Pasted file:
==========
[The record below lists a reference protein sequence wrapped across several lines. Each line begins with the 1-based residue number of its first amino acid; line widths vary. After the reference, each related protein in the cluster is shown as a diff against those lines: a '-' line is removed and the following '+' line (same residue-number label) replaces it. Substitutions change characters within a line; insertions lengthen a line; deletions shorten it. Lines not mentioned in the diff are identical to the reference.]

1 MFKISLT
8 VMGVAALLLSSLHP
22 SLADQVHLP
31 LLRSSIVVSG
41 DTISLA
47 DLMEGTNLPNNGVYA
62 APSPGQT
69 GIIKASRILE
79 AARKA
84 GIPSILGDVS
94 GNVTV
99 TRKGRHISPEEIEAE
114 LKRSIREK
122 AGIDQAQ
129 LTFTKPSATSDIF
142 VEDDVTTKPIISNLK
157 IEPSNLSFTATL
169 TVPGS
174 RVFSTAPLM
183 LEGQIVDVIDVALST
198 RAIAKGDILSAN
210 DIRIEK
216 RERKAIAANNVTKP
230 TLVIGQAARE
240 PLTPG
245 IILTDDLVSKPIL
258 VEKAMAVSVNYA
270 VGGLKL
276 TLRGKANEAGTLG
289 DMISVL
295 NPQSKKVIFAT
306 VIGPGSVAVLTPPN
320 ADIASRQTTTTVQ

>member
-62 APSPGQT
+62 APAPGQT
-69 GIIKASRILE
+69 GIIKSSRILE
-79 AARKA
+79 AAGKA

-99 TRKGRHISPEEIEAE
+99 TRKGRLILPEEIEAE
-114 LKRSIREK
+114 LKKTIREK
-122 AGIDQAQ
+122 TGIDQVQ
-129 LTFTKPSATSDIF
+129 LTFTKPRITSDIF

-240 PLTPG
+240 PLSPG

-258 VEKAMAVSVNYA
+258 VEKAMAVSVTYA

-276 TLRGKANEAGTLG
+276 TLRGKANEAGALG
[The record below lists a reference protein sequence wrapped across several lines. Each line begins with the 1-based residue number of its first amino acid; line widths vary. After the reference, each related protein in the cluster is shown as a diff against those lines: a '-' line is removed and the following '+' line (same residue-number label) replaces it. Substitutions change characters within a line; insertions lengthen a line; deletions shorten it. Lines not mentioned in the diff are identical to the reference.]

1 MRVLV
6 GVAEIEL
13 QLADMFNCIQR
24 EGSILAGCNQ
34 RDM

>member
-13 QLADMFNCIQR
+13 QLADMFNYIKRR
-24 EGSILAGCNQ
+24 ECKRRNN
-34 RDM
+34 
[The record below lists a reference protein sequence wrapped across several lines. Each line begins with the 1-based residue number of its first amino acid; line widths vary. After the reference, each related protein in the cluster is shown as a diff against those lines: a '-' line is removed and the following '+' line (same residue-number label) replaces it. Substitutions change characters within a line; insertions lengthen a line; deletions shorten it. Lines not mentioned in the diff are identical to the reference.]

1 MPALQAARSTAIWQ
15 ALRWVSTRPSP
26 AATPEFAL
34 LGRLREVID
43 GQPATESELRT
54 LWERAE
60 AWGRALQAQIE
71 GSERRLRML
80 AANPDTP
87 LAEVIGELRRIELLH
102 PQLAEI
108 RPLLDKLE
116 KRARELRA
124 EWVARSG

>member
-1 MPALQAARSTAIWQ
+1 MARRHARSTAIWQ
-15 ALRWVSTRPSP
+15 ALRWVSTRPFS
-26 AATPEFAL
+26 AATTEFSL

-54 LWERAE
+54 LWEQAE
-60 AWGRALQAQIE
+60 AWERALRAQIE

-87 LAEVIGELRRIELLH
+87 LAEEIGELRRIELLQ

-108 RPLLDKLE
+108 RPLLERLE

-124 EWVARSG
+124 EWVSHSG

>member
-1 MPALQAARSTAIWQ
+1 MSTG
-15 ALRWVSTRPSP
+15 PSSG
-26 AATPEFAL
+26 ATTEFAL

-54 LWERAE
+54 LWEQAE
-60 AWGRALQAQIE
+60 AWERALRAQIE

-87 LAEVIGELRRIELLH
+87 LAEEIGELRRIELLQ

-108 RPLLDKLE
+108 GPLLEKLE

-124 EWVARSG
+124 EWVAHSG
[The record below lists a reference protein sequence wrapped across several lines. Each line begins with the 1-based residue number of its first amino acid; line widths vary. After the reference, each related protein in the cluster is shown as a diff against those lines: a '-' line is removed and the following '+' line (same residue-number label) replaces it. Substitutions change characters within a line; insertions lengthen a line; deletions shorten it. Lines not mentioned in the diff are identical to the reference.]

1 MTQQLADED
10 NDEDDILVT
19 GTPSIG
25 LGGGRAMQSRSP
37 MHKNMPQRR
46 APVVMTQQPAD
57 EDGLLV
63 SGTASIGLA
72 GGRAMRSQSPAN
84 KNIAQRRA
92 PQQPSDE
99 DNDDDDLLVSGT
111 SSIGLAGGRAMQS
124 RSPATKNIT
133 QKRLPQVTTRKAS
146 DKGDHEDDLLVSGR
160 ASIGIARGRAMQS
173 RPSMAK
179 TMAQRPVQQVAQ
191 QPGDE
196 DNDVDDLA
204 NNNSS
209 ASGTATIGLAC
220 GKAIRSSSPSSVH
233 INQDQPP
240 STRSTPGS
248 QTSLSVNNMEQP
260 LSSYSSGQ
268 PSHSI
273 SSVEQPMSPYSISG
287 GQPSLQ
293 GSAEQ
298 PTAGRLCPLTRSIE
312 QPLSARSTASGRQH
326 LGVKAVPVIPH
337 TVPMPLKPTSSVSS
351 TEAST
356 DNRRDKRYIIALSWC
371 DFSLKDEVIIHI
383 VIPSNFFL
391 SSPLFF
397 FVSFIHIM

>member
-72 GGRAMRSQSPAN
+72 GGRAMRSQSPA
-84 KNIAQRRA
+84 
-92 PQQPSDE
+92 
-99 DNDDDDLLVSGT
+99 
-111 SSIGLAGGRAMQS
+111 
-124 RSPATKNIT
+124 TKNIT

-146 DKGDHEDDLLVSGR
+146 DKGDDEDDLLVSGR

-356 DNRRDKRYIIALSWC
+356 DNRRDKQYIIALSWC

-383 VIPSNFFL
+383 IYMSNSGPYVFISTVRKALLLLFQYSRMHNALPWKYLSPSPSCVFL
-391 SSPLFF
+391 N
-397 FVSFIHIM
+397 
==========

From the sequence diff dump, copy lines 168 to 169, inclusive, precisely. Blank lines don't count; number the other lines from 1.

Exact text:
-99 DNDDDDLLVSGT
+99 